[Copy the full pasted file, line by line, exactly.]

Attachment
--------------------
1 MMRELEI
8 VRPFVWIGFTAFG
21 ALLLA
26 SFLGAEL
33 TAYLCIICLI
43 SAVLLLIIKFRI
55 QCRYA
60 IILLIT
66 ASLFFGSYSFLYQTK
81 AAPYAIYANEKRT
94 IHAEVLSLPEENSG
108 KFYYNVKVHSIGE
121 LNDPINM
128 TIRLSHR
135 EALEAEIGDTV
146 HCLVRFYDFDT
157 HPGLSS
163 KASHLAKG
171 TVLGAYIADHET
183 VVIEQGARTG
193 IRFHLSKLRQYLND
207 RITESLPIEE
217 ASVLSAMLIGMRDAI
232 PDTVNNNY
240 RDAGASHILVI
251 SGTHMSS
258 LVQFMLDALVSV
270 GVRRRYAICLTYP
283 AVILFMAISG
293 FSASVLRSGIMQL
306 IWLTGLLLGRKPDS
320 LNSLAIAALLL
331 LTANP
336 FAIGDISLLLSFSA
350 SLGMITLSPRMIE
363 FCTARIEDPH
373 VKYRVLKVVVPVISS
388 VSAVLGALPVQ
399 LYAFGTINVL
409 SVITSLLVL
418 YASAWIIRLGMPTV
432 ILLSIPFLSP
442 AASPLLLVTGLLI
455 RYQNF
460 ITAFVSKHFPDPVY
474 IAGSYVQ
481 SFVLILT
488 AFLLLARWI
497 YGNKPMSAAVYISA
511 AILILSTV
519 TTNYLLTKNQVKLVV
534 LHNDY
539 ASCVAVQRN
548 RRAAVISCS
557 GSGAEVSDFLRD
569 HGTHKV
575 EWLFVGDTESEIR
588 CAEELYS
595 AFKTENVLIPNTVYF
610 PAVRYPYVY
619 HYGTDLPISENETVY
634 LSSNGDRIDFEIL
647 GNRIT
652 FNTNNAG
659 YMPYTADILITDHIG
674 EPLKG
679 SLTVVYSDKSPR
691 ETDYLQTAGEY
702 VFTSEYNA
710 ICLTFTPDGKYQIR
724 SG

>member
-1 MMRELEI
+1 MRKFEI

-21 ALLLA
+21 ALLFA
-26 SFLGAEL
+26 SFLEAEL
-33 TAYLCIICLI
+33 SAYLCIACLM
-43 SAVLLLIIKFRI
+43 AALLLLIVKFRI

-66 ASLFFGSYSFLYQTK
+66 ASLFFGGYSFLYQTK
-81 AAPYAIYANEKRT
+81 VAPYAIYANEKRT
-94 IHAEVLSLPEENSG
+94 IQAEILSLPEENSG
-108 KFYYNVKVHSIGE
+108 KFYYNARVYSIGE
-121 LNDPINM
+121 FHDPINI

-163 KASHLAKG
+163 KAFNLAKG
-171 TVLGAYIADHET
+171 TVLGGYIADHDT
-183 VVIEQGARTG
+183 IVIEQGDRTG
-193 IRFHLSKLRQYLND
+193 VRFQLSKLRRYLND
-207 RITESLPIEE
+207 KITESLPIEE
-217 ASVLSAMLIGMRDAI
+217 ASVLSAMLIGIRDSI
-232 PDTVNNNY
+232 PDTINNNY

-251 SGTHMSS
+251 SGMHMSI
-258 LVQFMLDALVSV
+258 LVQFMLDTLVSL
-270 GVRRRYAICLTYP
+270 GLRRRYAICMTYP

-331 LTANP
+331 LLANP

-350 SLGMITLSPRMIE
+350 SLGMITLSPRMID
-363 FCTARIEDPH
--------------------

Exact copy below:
1 MMRELEI
8 VRPFVWIGFTAFG
21 ALLLA
26 SFLGAEL
33 TAYLCIICLI
43 SAVLLLIIKFRI
55 QCRYA
60 IILLIT
66 ASLFFGSYSFLYQTK
81 AAPYAIYANEKRT
94 IHAEVLSLPEENSG
108 KFYYNVKVHSIGE
121 LNDPINM
128 TIRLSHR
135 EALEAEIGDTV
146 HCLVRFYDFDT
157 HPGLSS
163 KASHLAKG
171 TVLGAYIADHET
183 VVIEQGARTG
193 IRFHLSKLRQYLND
207 RITESLPIEE
217 ASVLSAMLIGMRDAI
232 PDTVNNNY
240 RDAGASHILVI
251 SGTHMSS
258 LVQFMLDALVSV
270 GVRRRYAICLTYP
283 AVILFMAISG
293 FSASVLRSGIMQL
306 IWLTGLLLGRKPDS
320 LNSLAIAALLL
331 LTANP
336 FAIGDISLLLSFSA
350 SLGMITLSPRMIE
363 FCTARIEDPH
373 VKYRVLKVVVPVISS
388 VSAVLGALPVQ
399 LYAFGTINVL
409 SVITSLLVL
418 YASAWIIRLGMPTV
432 ILLSIPFLSP
442 AASPLLLVTGLLI
455 RYQNF
460 ITAFVSKHFPDPVY
474 IAGSYVQ
481 SFVLILT
488 AFLLLARWI
497 YGNKPMSAAVYISA
511 AILILSTV
519 TTNYLLTKNQVKLVV
534 LHNDY
539 ASCVAVQRN
548 RRAAVISCS
557 GSGAEVSDFLRD
569 HGTHKV
575 EWLFVGDTESEIR
588 CAEELYS
595 AFKTENVLIPNTVYF
610 PAVRYPYVY
619 HYGTDLPISENETVY
634 LSSNGDRIDFEIL
647 GNRIT
652 FNTNNAG
659 YMPYTADILITDHIG
674 EPLKG
679 SLTVVYSDKSPR
691 ETDYLQTAGEY
702 VFTSEYNA
710 ICLTFTPDGKYQIR
724 SG

>member
-1 MMRELEI
+1 MRKFEI

-21 ALLLA
+21 ALLFA
-26 SFLGAEL
+26 SFLEAEL
-33 TAYLCIICLI
+33 SAYLCIACLM
-43 SAVLLLIIKFRI
+43 AALLLLIVKFRI

-66 ASLFFGSYSFLYQTK
+66 ASLFFGGYSFLYQTK
-81 AAPYAIYANEKRT
+81 VAPYAIYANEKRT
-94 IHAEVLSLPEENSG
+94 IQAEILSLPEENSG
-108 KFYYNVKVHSIGE
+108 KFYYNARVYSIGE
-121 LNDPINM
+121 FHDPINI

-163 KASHLAKG
+163 KAFNLAKG
-171 TVLGAYIADHET
+171 TVLGGYIADHDT
-183 VVIEQGARTG
+183 IVIEQGDRTG
-193 IRFHLSKLRQYLND
+193 VRFQLSKLRRYLND
-207 RITESLPIEE
+207 KITESLPIEE
-217 ASVLSAMLIGMRDAI
+217 ASVLSAMLIGIRDSI
-232 PDTVNNNY
+232 PDTINNNY

-251 SGTHMSS
+251 SGMHMSI
-258 LVQFMLDALVSV
+258 LVQFMLDTLVSL
-270 GVRRRYAICLTYP
+270 GLRRRYAICMTYP

-331 LTANP
+331 LLANP

-350 SLGMITLSPRMIE
+350 SLGMITLSPRMID
-363 FCTARIEDPH